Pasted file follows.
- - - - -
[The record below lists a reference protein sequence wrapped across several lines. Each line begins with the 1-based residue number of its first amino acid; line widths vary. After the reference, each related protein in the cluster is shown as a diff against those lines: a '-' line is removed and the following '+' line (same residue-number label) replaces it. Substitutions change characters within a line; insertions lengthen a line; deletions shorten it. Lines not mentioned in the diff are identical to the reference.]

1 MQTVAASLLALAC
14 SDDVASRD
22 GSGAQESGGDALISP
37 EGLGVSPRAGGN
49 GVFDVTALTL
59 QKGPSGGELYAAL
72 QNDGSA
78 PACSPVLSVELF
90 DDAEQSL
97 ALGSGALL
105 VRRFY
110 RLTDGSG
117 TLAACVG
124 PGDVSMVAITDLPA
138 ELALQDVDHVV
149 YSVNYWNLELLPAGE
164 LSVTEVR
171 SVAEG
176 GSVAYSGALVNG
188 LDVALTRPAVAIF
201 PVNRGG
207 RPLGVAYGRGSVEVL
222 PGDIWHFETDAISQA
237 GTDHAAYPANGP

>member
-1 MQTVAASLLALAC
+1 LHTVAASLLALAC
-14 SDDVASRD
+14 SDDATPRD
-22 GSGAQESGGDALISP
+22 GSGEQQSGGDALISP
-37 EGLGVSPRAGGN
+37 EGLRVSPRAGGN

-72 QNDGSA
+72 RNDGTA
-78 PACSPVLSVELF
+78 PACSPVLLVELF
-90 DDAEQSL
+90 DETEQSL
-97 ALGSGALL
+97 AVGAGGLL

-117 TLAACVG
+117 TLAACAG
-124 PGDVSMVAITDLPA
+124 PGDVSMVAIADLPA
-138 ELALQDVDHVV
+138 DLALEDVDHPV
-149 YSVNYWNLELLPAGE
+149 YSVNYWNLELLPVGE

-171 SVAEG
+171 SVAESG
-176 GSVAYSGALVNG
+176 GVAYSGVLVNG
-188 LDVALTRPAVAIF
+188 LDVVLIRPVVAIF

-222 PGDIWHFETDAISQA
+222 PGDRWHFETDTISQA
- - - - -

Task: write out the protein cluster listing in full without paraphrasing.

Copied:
[The record below lists a reference protein sequence wrapped across several lines. Each line begins with the 1-based residue number of its first amino acid; line widths vary. After the reference, each related protein in the cluster is shown as a diff against those lines: a '-' line is removed and the following '+' line (same residue-number label) replaces it. Substitutions change characters within a line; insertions lengthen a line; deletions shorten it. Lines not mentioned in the diff are identical to the reference.]

1 MQTVAASLLALAC
14 SDDVASRD
22 GSGAQESGGDALISP
37 EGLGVSPRAGGN
49 GVFDVTALTL
59 QKGPSGGELYAAL
72 QNDGSA
78 PACSPVLSVELF
90 DDAEQSL
97 ALGSGALL
105 VRRFY
110 RLTDGSG
117 TLAACVG
124 PGDVSMVAITDLPA
138 ELALQDVDHVV
149 YSVNYWNLELLPAGE
164 LSVTEVR
171 SVAEG
176 GSVAYSGALVNG
188 LDVALTRPAVAIF
201 PVNRGG
207 RPLGVAYGRGSVEVL
222 PGDIWHFETDAISQA
237 GTDHAAYPANGP

>member
-1 MQTVAASLLALAC
+1 LHTVAASLLALAC
-14 SDDVASRD
+14 SDDATPRD
-22 GSGAQESGGDALISP
+22 GSGEQQSGGDALISP
-37 EGLGVSPRAGGN
+37 EGLRVSPRAGGN

-72 QNDGSA
+72 RNDGTA
-78 PACSPVLSVELF
+78 PACSPVLLVELF
-90 DDAEQSL
+90 DETEQSL
-97 ALGSGALL
+97 AVGAGGLL

-117 TLAACVG
+117 TLAACAG
-124 PGDVSMVAITDLPA
+124 PGDVSMVAIADLPA
-138 ELALQDVDHVV
+138 DLALEDVDHPV
-149 YSVNYWNLELLPAGE
+149 YSVNYWNLELLPVGE

-171 SVAEG
+171 SVAESG
-176 GSVAYSGALVNG
+176 GVAYSGVLVNG
-188 LDVALTRPAVAIF
+188 LDVVLIRPVVAIF

-222 PGDIWHFETDAISQA
+222 PGDRWHFETDTISQA